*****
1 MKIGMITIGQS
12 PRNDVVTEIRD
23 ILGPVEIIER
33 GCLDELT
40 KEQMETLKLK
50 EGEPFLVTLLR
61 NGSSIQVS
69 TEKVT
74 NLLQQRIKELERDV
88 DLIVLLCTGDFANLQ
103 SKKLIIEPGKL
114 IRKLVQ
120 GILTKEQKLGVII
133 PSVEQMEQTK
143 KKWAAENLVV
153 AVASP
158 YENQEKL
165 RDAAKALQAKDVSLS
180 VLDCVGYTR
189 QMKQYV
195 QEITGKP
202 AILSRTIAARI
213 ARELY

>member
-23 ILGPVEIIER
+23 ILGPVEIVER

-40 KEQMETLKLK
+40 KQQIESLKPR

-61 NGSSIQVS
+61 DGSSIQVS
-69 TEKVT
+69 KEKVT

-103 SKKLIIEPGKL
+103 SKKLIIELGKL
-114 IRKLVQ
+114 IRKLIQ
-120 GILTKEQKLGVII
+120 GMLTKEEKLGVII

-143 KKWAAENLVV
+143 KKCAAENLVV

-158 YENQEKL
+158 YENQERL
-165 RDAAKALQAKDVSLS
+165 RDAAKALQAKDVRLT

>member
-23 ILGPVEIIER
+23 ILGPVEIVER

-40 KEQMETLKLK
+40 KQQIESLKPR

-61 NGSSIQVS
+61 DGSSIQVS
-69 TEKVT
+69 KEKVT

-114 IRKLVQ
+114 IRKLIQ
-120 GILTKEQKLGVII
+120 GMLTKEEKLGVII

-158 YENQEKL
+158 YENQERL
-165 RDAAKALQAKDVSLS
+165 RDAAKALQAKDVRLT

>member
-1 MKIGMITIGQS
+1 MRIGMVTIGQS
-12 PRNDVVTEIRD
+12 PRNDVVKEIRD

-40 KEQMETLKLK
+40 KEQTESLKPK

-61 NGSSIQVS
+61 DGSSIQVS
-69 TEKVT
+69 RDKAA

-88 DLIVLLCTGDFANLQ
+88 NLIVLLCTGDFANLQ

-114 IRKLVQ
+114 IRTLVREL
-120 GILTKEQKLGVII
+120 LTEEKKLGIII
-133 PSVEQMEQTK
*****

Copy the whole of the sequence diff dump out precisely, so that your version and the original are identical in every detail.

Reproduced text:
1 MKIGMITIGQS
12 PRNDVVTEIRD
23 ILGPVEIIER
33 GCLDELT
40 KEQMETLKLK
50 EGEPFLVTLLR
61 NGSSIQVS
69 TEKVT
74 NLLQQRIKELERDV
88 DLIVLLCTGDFANLQ
103 SKKLIIEPGKL
114 IRKLVQ
120 GILTKEQKLGVII
133 PSVEQMEQTK
143 KKWAAENLVV
153 AVASP
158 YENQEKL
165 RDAAKALQAKDVSLS
180 VLDCVGYTR
189 QMKQYV
195 QEITGKP
202 AILSRTIAARI
213 ARELY

>member
-23 ILGPVEIIER
+23 ILGPVEIVER

-40 KEQMETLKLK
+40 KQQIESLKPR

-61 NGSSIQVS
+61 DGSSIQVS
-69 TEKVT
+69 KEKVT

-103 SKKLIIEPGKL
+103 SKKLIIELGKL
-114 IRKLVQ
+114 IRKLIQ
-120 GILTKEQKLGVII
+120 GMLTKEEKLGVII

-143 KKWAAENLVV
+143 KKCAAENLVV

-158 YENQEKL
+158 YENQERL
-165 RDAAKALQAKDVSLS
+165 RDAAKALQAKDVRLT

>member
-23 ILGPVEIIER
+23 ILGPVEIVER

-40 KEQMETLKLK
+40 KQQIESLKPR

-61 NGSSIQVS
+61 DGSSIQVS
-69 TEKVT
+69 KEKVT

-114 IRKLVQ
+114 IRKLIQ
-120 GILTKEQKLGVII
+120 GMLTKEEKLGVII

-158 YENQEKL
+158 YENQERL
-165 RDAAKALQAKDVSLS
+165 RDAAKALQAKDVRLT

>member
-1 MKIGMITIGQS
+1 MRIGMVTIGQS
-12 PRNDVVTEIRD
+12 PRNDVVKEIRD

-40 KEQMETLKLK
+40 KEQTESLKPK

-61 NGSSIQVS
+61 DGSSIQVS
-69 TEKVT
+69 RDKAA

-88 DLIVLLCTGDFANLQ
+88 NLIVLLCTGDFANLQ

-114 IRKLVQ
+114 IRTLVREL
-120 GILTKEQKLGVII
+120 LTEEKKLGIII
-133 PSVEQMEQTK